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Monday, 21 June 2021 22:38

The Tesla Autopilot Excuse: How EV Ignorance Created the Perfect Storm for a Misinformation Nightmare

Written by Simon Alvarez, Teslarati
A Tesla Model 3 that burned after a crash in April in Texas. A Tesla Model 3 that burned after a crash in April in Texas. NTSB

Index

...yet to issue a correction or retraction of his initial and now-debunked statements about the incident. Individuals such as Brady have not admitted to making a mistake either. 

 

How Misinformation Becomes Truth

 

Tesla, being a rather unorthodox company led by an equally unorthodox man, tends to fall victim to misinformation, lots and lots of it. The story of the Texas crash is a great example, but it is one drop in a whole bucket full of inaccurate reports about the company.

 

Musk has seemingly thrown the towel with mainstream media coverage, reportedly abolishing Tesla’s PR department last year. This, of course, has opened the doors to even more misinformation---and to a point, even disinformation---which, in turn, becomes the general public’s truth.
 
For professional insights on how misinformation becomes accepted, Teslarati reached out to Stephen Benning, a professor of psychology at the University of Las Vegas.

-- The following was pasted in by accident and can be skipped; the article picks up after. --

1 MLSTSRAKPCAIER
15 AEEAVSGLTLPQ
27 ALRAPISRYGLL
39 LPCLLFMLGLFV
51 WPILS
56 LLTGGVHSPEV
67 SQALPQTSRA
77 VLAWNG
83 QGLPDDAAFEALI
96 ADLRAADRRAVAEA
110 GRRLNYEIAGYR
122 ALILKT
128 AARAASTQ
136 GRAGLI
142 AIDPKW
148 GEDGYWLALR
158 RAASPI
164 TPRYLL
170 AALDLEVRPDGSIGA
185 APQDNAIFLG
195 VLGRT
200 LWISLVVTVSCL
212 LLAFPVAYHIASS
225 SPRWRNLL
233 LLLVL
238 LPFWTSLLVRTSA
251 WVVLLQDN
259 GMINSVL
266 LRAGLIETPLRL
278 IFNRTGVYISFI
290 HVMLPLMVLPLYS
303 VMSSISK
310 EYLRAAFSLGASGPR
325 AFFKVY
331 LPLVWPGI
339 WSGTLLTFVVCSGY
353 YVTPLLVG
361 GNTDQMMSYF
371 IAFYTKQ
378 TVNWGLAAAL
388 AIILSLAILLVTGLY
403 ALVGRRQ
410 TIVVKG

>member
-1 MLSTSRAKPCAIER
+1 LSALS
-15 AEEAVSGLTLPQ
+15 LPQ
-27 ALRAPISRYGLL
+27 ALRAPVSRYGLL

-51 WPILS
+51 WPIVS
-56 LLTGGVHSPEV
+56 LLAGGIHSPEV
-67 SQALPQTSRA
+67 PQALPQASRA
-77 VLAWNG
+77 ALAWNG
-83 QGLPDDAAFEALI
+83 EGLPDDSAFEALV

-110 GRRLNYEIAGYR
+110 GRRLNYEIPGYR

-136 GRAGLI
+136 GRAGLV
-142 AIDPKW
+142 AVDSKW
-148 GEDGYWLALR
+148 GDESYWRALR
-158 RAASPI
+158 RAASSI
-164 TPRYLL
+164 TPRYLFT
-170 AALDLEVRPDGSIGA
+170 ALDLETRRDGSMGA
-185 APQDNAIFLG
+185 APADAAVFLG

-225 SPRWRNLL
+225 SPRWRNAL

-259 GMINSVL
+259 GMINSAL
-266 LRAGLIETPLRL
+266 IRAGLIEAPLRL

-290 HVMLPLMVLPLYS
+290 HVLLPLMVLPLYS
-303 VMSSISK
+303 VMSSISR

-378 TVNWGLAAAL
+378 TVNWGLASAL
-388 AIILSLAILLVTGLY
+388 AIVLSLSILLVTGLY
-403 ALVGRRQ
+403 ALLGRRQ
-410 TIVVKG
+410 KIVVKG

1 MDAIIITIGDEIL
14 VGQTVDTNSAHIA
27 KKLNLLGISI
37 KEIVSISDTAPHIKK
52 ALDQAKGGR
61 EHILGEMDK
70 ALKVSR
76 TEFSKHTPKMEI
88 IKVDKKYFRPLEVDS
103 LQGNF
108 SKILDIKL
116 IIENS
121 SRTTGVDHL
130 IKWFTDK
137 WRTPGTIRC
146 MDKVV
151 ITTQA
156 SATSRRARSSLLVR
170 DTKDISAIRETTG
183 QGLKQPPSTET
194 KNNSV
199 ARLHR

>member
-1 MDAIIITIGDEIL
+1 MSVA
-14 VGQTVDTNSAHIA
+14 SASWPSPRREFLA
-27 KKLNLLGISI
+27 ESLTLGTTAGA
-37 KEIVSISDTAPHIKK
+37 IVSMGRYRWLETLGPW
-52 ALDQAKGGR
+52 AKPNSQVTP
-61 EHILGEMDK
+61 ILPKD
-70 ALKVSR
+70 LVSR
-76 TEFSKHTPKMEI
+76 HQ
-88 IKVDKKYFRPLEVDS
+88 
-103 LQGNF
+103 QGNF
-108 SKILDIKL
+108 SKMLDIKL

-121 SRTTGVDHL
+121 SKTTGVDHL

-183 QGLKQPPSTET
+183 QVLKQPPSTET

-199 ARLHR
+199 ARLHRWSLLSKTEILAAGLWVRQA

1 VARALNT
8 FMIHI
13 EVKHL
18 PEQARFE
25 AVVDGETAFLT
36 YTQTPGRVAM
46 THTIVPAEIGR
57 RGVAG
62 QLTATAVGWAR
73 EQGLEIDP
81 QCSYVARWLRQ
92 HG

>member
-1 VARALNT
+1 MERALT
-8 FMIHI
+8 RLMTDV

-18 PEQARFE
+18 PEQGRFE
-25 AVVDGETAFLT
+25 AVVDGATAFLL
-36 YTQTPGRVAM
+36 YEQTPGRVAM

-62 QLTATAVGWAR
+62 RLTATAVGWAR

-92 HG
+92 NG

Benning explained humans tend to have an anchoring bias, in which the first information used to make a judgment influences it. While anchoring bias is typically considered in numerical judgments, like estimates on how much something is worth, it could also play out when people hear the first reports of what happened.

 

This is most notable if the event were memorable, like a fatal Tesla crash. The initial information would likely stick on people’s minds and create an initial framework that sets their beliefs about an event. 

 

“Because initial reports set people’s prior beliefs, additional information has to weigh against established beliefs. People might have additional biases at play, like the confirmation bias that filters out information that isn’t consistent with a previous set of beliefs," Benning wrote. "It’s as if people...